There are more than 900 species of bat in the world, but only small group of specific bat species that call Tennessee home. Tennessee bats are Microchiroptera, which means they are small, nocturnal, insectivorous, Echolocating suborder of bats. Continue reading to learn which bat species are the most commonly found here in the Volunteer State, as well as, what you can do if you have a bat problem on your Nashville, Tennessee property.
Little Brown Bat (Myotis lucifugus)
Little Brown bats are part of the mouse-eared genus of bats, and commonly found in the outer parts of the state near abundant water sources like streams, creeks, ponds, rivers, and lakes. They have glossy fur coats ranging in a variety of dark browns, golds, and reds. They are only about 3 inches in length and weigh less than half an ounce at maturity. Their wings span ranges from 8 to 12 inches. During every season of moderate climate, they maintain both day and night roosts; but in winter, they use hibernation roosts.
Northern Long-Eared Bat (Myotis septentrionalis)
The Northern Long-Eared Bat is a medium-sized, insectivorous bat that is well distinguished by its long rounded ears that extend beyond the tip of their nose when laid forward. They are found in the Northern parts of Tennessee. They prefer boreal coniferous forests and wooded areas, and generally roost inside hollowed trees, underground mines, and buildings. They are an average of 3 inches in length, weight under half an ounce, and have a wingspan that can reach up to 10 inches in width. During the summer, females remain in small colonies while makes roost alone.
Evening Bat (Nycticeius humeralis)
The Evening bat is found mostly in the very Southern parts of Tennessee, and unfortunately, is a threatened species. They have a very similar appearance to the Little and Big Brown bat, so they are often confused for one another. However, you can tell an Evening bat apart by their blunt-faced tragus at the base of their ears. They are about 3 inches in length, like most microbats, and weight around a half an ounce. They have dark brown bodies and black ears, and a wingspan of up to 11 inches in width.
Hoary Bat (Lasiurus cinereus)
Hoary bats are often found in forested areas that border a large clearing. They are a solitary species that prefer dense leaf coverage above and an open area below, which is why they often choose to roost inside tree cavities or woodpecker holes. They are larger than the other bats mentioned so far, weighing an average of 1.2 ounces, and growing to an average of 5 or 6 inches in body length. They also have an impressive average wingspan of 16 to 17 inches. But they are most identifiable by their dark hairs with white tips and their yellowish-orange necks.
Big Brown Bat (Eptesicus fuscus)
The Big Brown bat is a common nuisance in Tennessee, especially in the Middle Tennessee regions. They prefer to inhabit cities and rural areas, and rarely found in heavily forested areas. Instead, they are often found roosting in barns or sheds, as well as, inside homes in double walls, boxed-in eaves, and attics. Their fur can take on a range of colors, from reddish browns to pinkish-olive colors and more, and their average body length ranges from 4 to 5 inches. They weigh just under an ounce and retain an average wingspan of 13 inches.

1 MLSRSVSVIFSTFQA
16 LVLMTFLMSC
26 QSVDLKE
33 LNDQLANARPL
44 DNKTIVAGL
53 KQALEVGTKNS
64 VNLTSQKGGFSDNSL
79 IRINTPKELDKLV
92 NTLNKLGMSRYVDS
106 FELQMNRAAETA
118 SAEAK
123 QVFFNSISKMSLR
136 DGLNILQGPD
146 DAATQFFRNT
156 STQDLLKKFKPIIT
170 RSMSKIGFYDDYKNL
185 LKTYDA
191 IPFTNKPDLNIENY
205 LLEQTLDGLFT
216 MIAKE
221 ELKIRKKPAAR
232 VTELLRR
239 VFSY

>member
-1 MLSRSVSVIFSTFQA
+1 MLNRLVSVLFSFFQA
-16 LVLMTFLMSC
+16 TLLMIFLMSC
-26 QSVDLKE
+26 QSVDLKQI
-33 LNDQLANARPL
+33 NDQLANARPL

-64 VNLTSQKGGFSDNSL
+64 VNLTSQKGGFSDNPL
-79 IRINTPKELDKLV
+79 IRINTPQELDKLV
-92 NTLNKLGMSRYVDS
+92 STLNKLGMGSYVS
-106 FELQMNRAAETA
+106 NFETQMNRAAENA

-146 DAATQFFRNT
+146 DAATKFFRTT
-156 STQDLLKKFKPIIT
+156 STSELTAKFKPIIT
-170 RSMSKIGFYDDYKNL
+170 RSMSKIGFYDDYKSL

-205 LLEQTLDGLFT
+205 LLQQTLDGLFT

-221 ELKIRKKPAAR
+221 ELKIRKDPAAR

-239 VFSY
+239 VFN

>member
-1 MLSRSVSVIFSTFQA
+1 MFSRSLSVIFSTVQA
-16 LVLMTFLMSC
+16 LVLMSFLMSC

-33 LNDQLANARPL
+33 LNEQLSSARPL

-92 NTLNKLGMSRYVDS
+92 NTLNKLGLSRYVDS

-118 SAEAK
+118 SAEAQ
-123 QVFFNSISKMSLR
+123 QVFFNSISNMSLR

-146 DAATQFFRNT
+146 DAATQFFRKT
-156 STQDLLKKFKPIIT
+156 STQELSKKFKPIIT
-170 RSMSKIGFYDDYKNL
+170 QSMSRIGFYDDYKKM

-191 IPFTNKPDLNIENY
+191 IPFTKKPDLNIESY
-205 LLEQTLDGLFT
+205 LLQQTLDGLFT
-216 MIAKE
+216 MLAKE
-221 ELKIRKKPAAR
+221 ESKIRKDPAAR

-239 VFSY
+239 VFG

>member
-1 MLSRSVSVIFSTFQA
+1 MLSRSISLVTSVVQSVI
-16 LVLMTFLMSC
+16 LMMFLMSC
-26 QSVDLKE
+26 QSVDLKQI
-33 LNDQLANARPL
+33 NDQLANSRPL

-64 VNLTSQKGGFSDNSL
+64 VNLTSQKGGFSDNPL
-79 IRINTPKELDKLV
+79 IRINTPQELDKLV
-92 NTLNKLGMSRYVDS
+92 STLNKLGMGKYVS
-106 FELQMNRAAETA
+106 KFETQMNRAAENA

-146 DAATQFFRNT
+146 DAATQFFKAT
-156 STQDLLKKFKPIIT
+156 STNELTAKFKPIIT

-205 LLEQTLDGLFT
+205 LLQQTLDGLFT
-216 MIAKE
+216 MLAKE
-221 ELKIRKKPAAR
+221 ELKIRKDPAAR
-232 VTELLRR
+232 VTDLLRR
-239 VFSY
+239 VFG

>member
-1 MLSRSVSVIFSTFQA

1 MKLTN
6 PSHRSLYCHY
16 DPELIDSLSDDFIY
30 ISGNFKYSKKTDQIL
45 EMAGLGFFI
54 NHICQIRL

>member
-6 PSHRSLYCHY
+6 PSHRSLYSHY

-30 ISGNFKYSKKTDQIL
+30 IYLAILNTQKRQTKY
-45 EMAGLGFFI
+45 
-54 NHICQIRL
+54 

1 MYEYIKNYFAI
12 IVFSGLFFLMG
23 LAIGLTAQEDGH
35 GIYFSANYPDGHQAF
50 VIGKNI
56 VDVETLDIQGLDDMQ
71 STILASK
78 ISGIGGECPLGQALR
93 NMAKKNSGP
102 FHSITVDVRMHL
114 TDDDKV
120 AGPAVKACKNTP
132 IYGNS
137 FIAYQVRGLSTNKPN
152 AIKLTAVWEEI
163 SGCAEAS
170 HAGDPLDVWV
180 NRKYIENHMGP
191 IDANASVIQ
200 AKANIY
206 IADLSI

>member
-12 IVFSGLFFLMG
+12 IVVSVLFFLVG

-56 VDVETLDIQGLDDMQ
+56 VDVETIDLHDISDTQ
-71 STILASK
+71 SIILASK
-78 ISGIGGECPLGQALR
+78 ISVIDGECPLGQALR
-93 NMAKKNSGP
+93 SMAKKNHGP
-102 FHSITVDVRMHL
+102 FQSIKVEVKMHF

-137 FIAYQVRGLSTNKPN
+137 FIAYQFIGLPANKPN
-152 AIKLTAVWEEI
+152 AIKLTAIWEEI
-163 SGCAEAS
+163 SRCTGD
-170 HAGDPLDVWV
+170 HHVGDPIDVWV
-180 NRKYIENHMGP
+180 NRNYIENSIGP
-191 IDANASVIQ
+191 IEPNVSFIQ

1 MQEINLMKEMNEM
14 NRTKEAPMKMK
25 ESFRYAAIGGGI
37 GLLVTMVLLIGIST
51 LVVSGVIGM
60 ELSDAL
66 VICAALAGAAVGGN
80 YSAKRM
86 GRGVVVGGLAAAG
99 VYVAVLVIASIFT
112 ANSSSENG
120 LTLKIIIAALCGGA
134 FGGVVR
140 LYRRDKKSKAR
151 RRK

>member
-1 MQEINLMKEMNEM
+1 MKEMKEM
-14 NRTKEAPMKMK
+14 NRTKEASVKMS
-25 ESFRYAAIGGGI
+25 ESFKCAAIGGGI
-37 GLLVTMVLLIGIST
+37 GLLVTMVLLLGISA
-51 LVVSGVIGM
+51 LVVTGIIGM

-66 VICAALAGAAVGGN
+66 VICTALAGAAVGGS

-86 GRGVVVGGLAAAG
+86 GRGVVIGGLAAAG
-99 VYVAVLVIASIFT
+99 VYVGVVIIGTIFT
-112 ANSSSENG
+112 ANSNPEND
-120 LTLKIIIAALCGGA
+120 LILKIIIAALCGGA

Indiana Bat (Myotis solidalis)
The Indiana bat is an endangered species and federal protected. There are less than 300,000 remaining in the country today. They are very similar in appearance to the Big Brown bat, as they have dark, dull colored fur. During the summer, they roost in tree cavities or under dark bridges, but when winter comes, they start looking for warmer shelter in limestone caves, buildings, and more. As a microbat, they are very small, reaching average length of 3 inches and weighing less than half an ounce. Although small in size, they retain a wingspan of 9 to 10 inches.
Silver-Haired Bat (Lasionycteris noctivagans)
The Silver-Haired bat gets its name from its dark black coat with silver or white tips. They are not the most common bat found here in Tennessee, but they are no stranger to these parts either. They typically live in coniferous and deciduous forests within range of water, like rivers, lakes, streams, estuaries, and ponds. They are not likely to roost inside homes, but have been known to roost inside buildings, hollowed trees, and more. At peak maturity, these bats can reach an average length of 3 to 4 inches, and weigh just under half an ounce. Their wingspans can reach up to 12 inches, but average around 11 inches.
Eastern Red Bat (Lasiurus borealis)
The Eastern Red bat primarily lives in heavily forested areas of the Greater Tennessee regions that are sparsely to moderately-populated by humans. They are not commonly found in heavily urbanized areas. During winter they migrate to warmer regions just as many bird species do, but in the summer, they choose to make their roosts in hollowed trees. They are average in size compared to most other Tennessee microbats, weighing between a quarter and half an ounce, and reaching lengths of 4 to 5 inches. Their fur is excellent camouflage system since they like to roost in dense foliage, and is typically dark red to yellowish-red in color with white tips.
Tennessee Bat Removal and Control You Can Trust
Call Modern Wildlife Control at 615-336-5503 for safe and humane bat removal and control in Nashville, Tennessee. Our licensed wildlife control specialists offer a wide range of residential and commercial bat extraction and exclusion services at the most competitive prices around. We only use safe, eco-friendly techniques and humane methods of bat abatement. We also offer 24 hour emergency service, free estimates, free advice, and more! Call 615-336-5503 to request a free estimate, today.